In my experience, the first wave of crisis is the most difficult due to high levels of uncertainty. However, once you get past this phase, there will be fewer variables, that is, when you return to investing activities if they are still feasible.

Use your standard remote work policy

When the war broke out, it was very difficult to manage the team and restore our business processes. So we waited to do so after our team had been evacuated and safely relocated.

Proven remote policies have been a lifesaver when our employees were not in their usual environment. No one overlooks the value of teamwork, so invest more in it, because people will need each other’s support to a much greater degree during times of great conflict. Among online team building activities, augmented reality activities have proven to be an incredible mood booster.

Organize special training to support your team

Crises, fortunately, are rare, but this also means that people often don’t have enough knowledge to handle the unusual information loads they are bombarded with in such situations.

In such situations, you should:

  • Educate people by organizing special training with the help of experts. Training in stress, anxiety and personal finance management will help your employees acquire the necessary knowledge and react to difficult situations. The Ukrainian Center for Strategic Communications has created a guide called “Psychological support during war”, explaining how to spot and help mental health problems.
  • Invite successful and respected people to share positive thoughts about the situation and perhaps explain how they coped with particularly difficult times. Authority bias is real and it works as a morale booster when a team needs direction and a sense that things will be okay.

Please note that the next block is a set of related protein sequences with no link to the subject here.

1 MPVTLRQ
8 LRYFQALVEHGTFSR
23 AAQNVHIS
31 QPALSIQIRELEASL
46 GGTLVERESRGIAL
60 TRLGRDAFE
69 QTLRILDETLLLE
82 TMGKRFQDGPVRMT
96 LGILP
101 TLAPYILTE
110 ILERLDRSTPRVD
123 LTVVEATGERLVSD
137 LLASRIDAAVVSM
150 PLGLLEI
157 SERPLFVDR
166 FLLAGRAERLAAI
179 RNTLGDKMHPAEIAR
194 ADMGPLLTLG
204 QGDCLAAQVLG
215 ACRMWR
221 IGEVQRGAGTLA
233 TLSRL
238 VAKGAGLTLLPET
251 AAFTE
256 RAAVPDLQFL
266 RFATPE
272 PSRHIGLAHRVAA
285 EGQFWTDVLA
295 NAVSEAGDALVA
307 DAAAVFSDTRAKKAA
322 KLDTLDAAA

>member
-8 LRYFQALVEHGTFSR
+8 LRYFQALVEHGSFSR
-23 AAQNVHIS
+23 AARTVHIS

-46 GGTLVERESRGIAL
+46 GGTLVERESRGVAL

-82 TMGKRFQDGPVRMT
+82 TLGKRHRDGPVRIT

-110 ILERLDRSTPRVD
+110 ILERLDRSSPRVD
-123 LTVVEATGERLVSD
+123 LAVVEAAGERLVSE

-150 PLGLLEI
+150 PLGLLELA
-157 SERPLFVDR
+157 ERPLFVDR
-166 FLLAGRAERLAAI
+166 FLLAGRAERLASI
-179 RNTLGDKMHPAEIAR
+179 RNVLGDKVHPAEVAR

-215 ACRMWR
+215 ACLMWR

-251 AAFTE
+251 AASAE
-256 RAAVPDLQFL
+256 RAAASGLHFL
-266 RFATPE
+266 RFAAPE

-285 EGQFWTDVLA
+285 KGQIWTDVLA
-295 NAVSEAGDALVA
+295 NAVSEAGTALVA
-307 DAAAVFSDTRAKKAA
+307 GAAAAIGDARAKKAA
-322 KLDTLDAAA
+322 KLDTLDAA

• Share relevant positive news to boost your team’s morale and create a vision for a brighter future.

Link business goals to social initiatives

When the war broke out, people wanted to help. It was good, but we realized that it could affect the focus on work and could eventually lead the company to an even deeper crisis. At times like these, put your Step 1 over-explanation tool to work and educate people about how the success of your business benefits society.

Thanks to what your team accomplishes at work, your company can invest more resources in charitable initiatives when growth or profitability is maintained or improved. Therefore, your team can do more and have more resources to do something important for the company.

This should have no effect on your existing OKR system, as your business goals will remain the same. However, the team perks have changed – instead of a good barbecue, you will now invest the money saved in something beneficial to society at large. Statistics show that when a company leads with purpose, 76% of respondents are more likely to trust that company.

Volunteering has become an essential component of our team’s operations. For example, we organized contributions, searched for equipment, provided soldiers and helped to ensure supplies for people in disaster areas.

Every business will face a crisis caused by a unique combination of factors. Still, the tips I’ve provided here are applicable to almost any problematic situation. Remember to maintain a strong leadership position and remain empathetic with your team.